Kamel Kabtane, rector of the Great Mosque of Lyon has made a “clear and precise position” concerning his opinion about the Islamic State of Iraq. The French Council of the Muslim Faith recently released a statement stating, “The CFCM calls on French Muslims to reaffirm their commitment to religious liberty and to respect the beliefs of each human being, wherever they are located.”
However, this statement was not sufficient for Kabtane. “It must be said that the Muslim community is against the massacres of Christians in Iraq,” he said. In Iraq, the Islamic State is persecuting Christians who live in the north of the country. Kabtane believes that “French Muslims would be proud to severely condemn the abominations committed by the executioners in the self-proclaimed Islamic State.” “They are bastards over there…In France, Muslims wish to leave peacefully” he added.
According to the Kabtane, public opinion confuses extremist groups with traditional believers. He stresses that one must not confound “Muslims with all fanatic groups,” and adds that “public opinion is infected with this poison.” Kabtane is known to act autonomously from the French Council of the Muslim Faith.
Facing the chaos of jihadists in the Islamic State of Ira, France’s Muslim community has not stayed silent. Instead, it has voiced its support for the Christian and Yezidi minorities that are currently being persecuted in Iraq.
“Faced with the challenges of fanatics and extremists from all sides, believers and humanists from all cultures and religions must mobilize to bring together peoples and communities. It’s about building ‘bridges’ while some would build ‘walls’” affirmed Anouar Kbibech, president of the Rally of Muslims in France (RMF) when responding to the “jihadist threat” of the “so-called Islamic State” proclaimed in Iraq.
As they have already stated on numerous occasions, French Muslim authorities stress that Islam is a “religion of peace” and maintain that it must not be associated with any form of terrorism. “Any crime of terror is an attack against all of humanity” stated Kamel Kabtane, rector of the Great Mosque of Lyon and Laid Bendidi, president of the Regional Council of the Muslim Faith (CRCM), addressing the acts of violence perpetrated by the Islamic State against Christian Iraqis.
Dalil Boubakeur, rector of the Great Mosque of Paris and president of the French Council of the Muslim Faith (CFCM), called on “Muslim countries to leave behind their cold indifference concerning the massacres of Christians and Yazidis.” The RMF stated that Islam is deeply committed to religious freedom as stated in the Quranic verse (2:256) “Al Baqara: no constraint in religion.”
August 7, 2014
Eleven members of the same family arrived in Paris on Thursday, August 7 after fleeing religious persecution in Iraq, where troops of the Islamic state continue to advance. In mid-July, Christians in Mossoul, the second-largest city in Iraq, were forced to flee after troops issued an ultimatum: convert, flee or be killed. The family was granted a visa for asylum for persecution.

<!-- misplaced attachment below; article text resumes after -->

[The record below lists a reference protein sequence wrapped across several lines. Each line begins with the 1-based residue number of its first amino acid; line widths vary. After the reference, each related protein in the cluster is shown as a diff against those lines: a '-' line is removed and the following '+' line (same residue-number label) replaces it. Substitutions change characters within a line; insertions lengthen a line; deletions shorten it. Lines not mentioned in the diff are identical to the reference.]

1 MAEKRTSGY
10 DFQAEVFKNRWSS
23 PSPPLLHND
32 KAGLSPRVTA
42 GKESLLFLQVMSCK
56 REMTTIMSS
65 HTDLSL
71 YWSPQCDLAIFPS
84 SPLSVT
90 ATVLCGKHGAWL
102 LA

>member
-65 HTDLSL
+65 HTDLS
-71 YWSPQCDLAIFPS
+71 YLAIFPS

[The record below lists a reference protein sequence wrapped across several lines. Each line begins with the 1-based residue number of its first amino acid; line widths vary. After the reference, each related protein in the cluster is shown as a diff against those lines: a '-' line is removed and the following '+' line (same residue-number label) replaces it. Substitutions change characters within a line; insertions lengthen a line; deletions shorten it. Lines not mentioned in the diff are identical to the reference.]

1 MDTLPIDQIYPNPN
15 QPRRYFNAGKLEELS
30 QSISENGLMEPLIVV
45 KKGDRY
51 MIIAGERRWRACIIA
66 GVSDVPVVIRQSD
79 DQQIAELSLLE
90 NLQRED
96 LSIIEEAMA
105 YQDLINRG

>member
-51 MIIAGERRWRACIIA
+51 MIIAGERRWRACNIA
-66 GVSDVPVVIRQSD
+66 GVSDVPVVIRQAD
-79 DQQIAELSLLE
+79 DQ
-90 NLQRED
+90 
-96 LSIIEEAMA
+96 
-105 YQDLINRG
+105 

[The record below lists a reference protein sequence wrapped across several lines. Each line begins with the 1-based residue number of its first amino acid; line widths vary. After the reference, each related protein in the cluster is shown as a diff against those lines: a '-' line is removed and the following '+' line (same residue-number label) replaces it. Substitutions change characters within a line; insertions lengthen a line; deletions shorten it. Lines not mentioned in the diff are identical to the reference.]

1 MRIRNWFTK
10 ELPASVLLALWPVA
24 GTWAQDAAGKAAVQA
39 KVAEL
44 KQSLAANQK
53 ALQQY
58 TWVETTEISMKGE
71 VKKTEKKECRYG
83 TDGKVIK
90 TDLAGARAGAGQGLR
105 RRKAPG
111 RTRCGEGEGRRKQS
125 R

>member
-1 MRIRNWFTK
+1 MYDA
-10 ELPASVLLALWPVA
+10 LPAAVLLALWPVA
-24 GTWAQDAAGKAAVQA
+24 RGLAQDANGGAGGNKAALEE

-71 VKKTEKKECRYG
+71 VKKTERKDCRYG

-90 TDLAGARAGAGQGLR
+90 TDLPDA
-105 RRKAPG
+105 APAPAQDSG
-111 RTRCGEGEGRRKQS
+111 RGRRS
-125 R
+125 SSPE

According to the Association of Support for Minorities of the East (AEMO), the family is the first Christian family to benefit from this status since the government announced on July 28 that it would welcome Christian refugees. The family arrived from Baghdad “arms full of bags and accompanied by half a dozen activists.”
Nabeel Yonan Yousif, 53 years old, thanked the French government. He added, “The situation for Christians in Iraq is disastrous. They treat us like miscreants. I hope there will be a move to save other Christians who are threatened, notably in Mossoul.”
After Kurdish forces retreated Jihadists took Qaraqosh, the city with the largest Christian population. Qaraqosh had over 50,000 citizens with a majority Christian population and had also housed those who fled from Mossoul.
August 6, 2014
August 6, “Mossoul’s persecutions. The killings in Gaza. ‘No cause is more important than the other.’ Injustice must be fought wherever it comes from,’” said Izzet Cosgun and Father Jean Baffier in a joint statement discussing the Israeli-Palestinian conflict. Cosgun is a Muslim teacher currently working in a Catholic school. Father Baffier is in charge of “relationships with the Muslim world” in his department at the school.
Both have worked together in a joint initiative to host a meeting in Nevers to discuss the current situation in Gaza. “Muslims are concerned by what is happening in Gaza, but are also in solidarity with what is happening to Christians in Iraq,” affirmed Cosgun. When commenting on the political situation in Iraq he stated that any violence was “mercenary acts that do not represent our beliefs.”
Father Baffier confirmed that a delegation of French bishops gathered in July in northern Iraq to express “the solidarity of Christians in France.” The bishops “brought another point of view. It’s not Islam that is fighting Christianity over there. It’s a band of rebels that took power in that city. Don’t make it a misunderstanding. This would only play into the hands of those who want to divide France.”
“Christians are on their ancestral territory in Mossoul,” said Cosgun. He added, “They are at home. Like the Palestinians are at home in Gaza. Like French Muslims are at home in France.”
When discussing the recent incident of racist tagging in Charité-sur-Loire, Cosgun said that “People that do that are enemies of peaceful coexistence. It’s necessary to fight this because the future, it’s peaceful coexistence. Why leave the situation up to those who represent nothing?”
Cosgun believes that “it’s not his meeting that’s going to change things” but hopes that political leaders will pay attention to the initiative. He cited Rumi: “If the fair had as much courage as the unjust, the world would be less unfair.”
The leaders of three mosques in Nevers will be present at the meeting. The bishop has also urged all the parishes in the area to participate.